Tell Your Money Where to Go

Most people avoid developing a spending plan. It’s just no fun hearing the same things over and over – “be frugal, be thrifty, save every penny you can for a rainy day.”

Unfortunately, failure to develop a spending plan usually results in our money waving goodbye every payday, and when bumps in the road occur and they will, (life being, well, life) you find yourself with very difficult financial challenges.

There’s got to be a happy medium – something between the regimented, enforced frugality that is so often presented as the solution to your life’s financial future and the carefree spending that’s going to land you in trouble. Taking control means that you take back full control and “tell your money where to go”!! No more letting it simply wave good-bye!

Save Money with a budget planEnter the Save-to-Spend concept, a system of budgeting that will have you future-proofing your money, while still allowing you to achieve the things you want, and even giving you some “mad money” for the things you didn’t know you wanted. It is really all about pre-planning by putting your short, medium and long term goals on paper. Once you have them, put down what the costs are for each of them. Then prioritize them and determine the length of time it will take you to save for each of them. A simple example is buying a new big screen television. If the cost is $1200 and you want to have it in one year, start putting $100 away each month for it. This is far different then the buy now pay later program where you forget to pay off the interest free loan and end up paying 30% interest back to the day it was delivered. This is an example of a change from that path of instant gratification to one of delayed gratification!

The concept goes one step further and includes the most important part of any plan and that is building your emergency savings account. These are just a few simple examples of a very old concept that we need to return to.

Of course, you can’t make money from nothing, so there are going to be some sacrifices. They will, however, seem unimportant as you quickly see your bank balances grow with all the individual financial goals you have set.

Just remember you need to keep happy while you work within your Save-to-Spend plan! Like dieting, if you tell yourself you can never enjoy one of the foods you love, you’ll likely cheat. If you allow yourself the occasional treat, you’ll be happier overall and are more likely to get the result you want. Save-to-Spend has been proven to be effective.

If you have questions about Save-to-Spend, budgeting, or any other topic related to debt or personal finance, contact Creditaid anytime online or by telephone at (204) 987-6890.

Canadian Government Tightens Mortgage Rules to Stem Consumer Debt

Federal Finance Minister Jim Flaherty announced new mortgage changes this morning to combat the rising household debt levels of Canadians.

Three main changes are:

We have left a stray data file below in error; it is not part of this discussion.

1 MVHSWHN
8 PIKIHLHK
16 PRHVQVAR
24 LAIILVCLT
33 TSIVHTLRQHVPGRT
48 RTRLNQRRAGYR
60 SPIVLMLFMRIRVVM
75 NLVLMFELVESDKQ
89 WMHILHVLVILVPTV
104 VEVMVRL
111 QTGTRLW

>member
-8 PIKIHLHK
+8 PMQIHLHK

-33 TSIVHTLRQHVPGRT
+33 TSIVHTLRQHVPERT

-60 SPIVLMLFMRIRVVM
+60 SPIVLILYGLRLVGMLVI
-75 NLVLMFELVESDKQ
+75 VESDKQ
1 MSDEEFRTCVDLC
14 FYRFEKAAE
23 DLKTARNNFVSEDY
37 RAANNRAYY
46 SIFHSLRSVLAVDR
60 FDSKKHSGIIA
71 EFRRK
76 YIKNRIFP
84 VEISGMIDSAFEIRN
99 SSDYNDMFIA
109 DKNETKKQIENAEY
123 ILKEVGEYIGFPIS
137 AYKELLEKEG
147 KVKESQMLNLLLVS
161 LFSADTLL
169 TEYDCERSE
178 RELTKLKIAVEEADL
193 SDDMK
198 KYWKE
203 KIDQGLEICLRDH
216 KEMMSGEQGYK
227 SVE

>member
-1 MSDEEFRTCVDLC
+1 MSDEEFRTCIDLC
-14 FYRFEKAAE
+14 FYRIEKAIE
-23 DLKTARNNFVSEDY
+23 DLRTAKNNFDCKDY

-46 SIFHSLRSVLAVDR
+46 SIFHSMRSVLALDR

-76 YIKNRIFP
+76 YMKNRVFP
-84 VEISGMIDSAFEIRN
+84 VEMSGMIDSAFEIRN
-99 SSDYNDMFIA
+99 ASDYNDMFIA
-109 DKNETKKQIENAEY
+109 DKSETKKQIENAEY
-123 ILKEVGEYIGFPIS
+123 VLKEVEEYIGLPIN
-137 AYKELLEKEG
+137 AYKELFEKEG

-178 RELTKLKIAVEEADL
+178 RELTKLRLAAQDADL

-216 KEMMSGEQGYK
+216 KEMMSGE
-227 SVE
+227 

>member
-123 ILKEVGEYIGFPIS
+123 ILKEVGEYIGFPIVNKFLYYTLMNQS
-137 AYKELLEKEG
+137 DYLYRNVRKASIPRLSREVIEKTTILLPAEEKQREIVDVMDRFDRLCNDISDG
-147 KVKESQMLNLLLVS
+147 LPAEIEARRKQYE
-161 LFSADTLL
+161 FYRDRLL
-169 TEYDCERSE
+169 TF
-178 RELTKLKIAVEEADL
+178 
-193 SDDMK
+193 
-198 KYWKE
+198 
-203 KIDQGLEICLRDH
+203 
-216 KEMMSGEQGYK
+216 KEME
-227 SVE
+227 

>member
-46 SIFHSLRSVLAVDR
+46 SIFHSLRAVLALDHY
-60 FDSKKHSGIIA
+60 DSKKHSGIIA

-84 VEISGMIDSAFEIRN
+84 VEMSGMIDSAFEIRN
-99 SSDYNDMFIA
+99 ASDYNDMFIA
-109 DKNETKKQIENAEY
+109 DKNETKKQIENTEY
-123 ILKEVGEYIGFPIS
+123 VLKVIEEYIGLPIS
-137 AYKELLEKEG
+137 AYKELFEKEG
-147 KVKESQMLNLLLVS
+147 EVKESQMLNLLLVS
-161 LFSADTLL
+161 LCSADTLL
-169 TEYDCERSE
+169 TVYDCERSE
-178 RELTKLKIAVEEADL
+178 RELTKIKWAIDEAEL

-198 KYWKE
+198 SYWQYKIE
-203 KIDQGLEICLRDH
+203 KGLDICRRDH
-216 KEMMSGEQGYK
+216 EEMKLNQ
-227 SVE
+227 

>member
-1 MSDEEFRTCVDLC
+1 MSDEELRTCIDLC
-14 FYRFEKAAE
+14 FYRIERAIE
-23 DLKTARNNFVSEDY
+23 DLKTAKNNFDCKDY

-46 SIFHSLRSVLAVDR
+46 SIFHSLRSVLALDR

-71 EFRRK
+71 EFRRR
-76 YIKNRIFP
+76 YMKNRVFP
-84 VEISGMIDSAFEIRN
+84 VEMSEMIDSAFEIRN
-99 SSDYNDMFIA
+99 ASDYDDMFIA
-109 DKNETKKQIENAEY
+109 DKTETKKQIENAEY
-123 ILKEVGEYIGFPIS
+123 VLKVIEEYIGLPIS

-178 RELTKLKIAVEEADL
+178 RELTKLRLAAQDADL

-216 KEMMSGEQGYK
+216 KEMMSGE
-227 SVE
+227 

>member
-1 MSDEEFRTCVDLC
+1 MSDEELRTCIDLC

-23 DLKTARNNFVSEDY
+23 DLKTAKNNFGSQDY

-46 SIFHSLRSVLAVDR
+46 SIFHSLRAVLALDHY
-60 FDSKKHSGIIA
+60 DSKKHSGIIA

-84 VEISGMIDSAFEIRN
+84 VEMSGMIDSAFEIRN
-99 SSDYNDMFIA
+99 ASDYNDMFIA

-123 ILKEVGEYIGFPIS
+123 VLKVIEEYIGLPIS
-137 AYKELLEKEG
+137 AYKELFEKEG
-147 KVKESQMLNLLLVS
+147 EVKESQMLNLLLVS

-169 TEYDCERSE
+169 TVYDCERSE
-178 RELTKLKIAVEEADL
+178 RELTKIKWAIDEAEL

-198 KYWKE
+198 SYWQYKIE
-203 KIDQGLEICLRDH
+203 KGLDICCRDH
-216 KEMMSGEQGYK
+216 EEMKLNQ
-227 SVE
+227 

· The maximum number of years the government will back a mortgage was lowered from 35 to 30.
· The upper limit that Canadians can borrow against their home equity was lowered from 90 per cent to 85 per cent.
· Government insurance backing on home equity lines of credit, or HELOCs, has been removed.

The home equity change is the result of the Government’s concern that homeowners are rolling too many consumers purchases into their insured mortgages. “These loans are not used to create housing. They’re used to buy boats, and cars and big screen-televisions,” Flaherty said. “That’s not the business that home insurance was designed for.”

Canadians Borrowing Cheap in Recession

Mark Carney, Bank of Canada governor issued a warning to Canadians on borrowing low interest rate loans. Our household debt-to-income ratio’s are extremely high which makes Canadians vulnerable.

Meanwhile Stats Canada revealed the ratio of debt to disposable income rose to 148.1 per cent. Canadians now owe $1.48 for every dollar of disposable income.

Low interest rates today does not mean low rates tomorrow. Canadian need to keep in mind that interest rates are likely to go up in the future and they should plan for it accordingly.


Creditaid on CBC Radio One

On Thursday, July 15, Alex Freedman from ‘Up To Speed’, CBC Radio One’s afternoon program, interviewed Creditaid’s President, Brian Denysuik to discuss the state of personal finances in Manitoba. Listeners heard how consumer debt is a problem for many individuals and how it is driven by the desire and need of instant gratification. Brian provided some tips on how people can gain control over their finances.

Also, one of the main topics discussed was “The Building Futures Project” – a joint initiative between the Manitoba Department of Education and Canadian Foundation for Economic Education. This project integrates a basic economic and financial education into the compulsory core K–12 curriculum in Manitoba. The goal is to effectively prepare Manitoba youths for their financial future. Target implementation date is September 2011 for the early and middle school years and 2012 for senior years.

Thank you to CBC Winnipeg, ‘Up to Speed’, Alex Freedman for having us on!